Here’s what they taught us in elementary school (Northern Virginia, early 1960s):
Rain: water coming out of the sky
Snow: fluffy white stuff coming out of the sky
Sleet: tiny ice pebbles coming out of the sky
Hail: bigger ice bits coming out of the sky
Not from elementary school, but more or less contemporaneous:
Slush: a mixture of snow and water on the ground
Freezing rain: really cold water coming out of the sky that freezes when it hits the ground
Wintry mix: a mixture of two or more of snow, sleet, and at least one kind of rain as defined above
When my wife and I lived in Bristol VA/TN which is at about 1700 feet above sea level, we saw hail a few times a year, I’d guess. It would generally be pretty spherical up to about penny- or nickel-sized, but if it got any bigger than that, the shapes would get more irregular. And it wasn’t just a winter thing; some of the bigger hailstorms we had were well into spring.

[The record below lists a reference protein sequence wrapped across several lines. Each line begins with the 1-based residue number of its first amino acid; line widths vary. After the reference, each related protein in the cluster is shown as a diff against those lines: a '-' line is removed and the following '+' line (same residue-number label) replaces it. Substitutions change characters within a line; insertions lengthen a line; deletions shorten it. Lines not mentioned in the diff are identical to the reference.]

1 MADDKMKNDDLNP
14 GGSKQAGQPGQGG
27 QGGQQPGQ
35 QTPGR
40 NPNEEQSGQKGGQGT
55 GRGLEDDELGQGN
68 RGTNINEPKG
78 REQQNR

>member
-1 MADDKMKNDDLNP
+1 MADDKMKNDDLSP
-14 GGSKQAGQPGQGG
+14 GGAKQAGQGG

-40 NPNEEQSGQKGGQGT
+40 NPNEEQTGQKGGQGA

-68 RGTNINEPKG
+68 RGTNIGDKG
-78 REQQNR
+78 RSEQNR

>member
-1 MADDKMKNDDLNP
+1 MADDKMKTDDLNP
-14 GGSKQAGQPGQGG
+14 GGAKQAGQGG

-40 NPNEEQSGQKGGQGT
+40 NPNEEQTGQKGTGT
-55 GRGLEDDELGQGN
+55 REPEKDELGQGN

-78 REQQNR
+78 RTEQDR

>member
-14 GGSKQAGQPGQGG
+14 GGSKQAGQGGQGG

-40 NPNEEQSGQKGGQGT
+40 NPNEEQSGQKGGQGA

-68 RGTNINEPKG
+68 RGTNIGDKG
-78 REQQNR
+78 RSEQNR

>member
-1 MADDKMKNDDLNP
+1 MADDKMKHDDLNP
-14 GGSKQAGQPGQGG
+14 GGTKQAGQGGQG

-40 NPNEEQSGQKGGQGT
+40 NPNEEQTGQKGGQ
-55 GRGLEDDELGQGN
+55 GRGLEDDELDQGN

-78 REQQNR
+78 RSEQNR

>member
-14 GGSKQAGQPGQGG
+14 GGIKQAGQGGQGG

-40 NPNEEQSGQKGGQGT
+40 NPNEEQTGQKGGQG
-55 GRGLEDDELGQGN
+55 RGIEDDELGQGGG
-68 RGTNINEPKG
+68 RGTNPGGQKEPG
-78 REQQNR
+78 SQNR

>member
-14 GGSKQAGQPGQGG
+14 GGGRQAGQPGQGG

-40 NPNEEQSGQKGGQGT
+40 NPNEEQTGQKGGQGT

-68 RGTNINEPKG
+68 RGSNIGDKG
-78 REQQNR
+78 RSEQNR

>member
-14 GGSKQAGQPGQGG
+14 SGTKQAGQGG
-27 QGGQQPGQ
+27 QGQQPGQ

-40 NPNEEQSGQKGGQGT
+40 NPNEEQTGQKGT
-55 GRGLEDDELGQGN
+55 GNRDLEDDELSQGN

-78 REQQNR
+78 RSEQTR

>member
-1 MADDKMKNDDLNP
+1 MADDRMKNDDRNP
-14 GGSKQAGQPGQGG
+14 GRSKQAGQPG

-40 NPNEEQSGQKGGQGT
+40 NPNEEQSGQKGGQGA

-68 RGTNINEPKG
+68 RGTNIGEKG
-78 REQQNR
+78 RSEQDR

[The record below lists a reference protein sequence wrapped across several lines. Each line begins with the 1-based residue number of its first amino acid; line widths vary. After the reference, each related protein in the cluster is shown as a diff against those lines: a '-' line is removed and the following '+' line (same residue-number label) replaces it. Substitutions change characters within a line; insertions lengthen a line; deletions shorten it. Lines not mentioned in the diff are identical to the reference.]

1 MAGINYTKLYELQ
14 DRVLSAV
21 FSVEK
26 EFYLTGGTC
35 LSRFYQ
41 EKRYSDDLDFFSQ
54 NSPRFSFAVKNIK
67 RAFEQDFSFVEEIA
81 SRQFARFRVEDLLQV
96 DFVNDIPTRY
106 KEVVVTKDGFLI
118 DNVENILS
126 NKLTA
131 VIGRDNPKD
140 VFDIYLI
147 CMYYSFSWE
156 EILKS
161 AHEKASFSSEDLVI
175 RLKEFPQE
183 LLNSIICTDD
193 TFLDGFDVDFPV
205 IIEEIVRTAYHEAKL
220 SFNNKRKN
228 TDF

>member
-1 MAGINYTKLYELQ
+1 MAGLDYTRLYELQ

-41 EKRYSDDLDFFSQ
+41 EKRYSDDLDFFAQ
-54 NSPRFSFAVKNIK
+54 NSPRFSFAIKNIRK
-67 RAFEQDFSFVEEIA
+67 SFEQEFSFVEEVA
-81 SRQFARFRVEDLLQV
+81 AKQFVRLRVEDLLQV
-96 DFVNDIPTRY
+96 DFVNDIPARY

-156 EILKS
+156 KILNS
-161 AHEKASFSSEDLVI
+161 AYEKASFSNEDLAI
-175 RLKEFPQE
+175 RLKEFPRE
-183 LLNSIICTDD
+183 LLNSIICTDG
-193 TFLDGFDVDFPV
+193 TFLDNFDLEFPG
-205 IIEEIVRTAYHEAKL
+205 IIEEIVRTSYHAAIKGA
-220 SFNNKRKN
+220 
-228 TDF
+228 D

But everywhere else we’ve been, hail has been a rarity. Not quite mythical, but more like a once-a-decade event.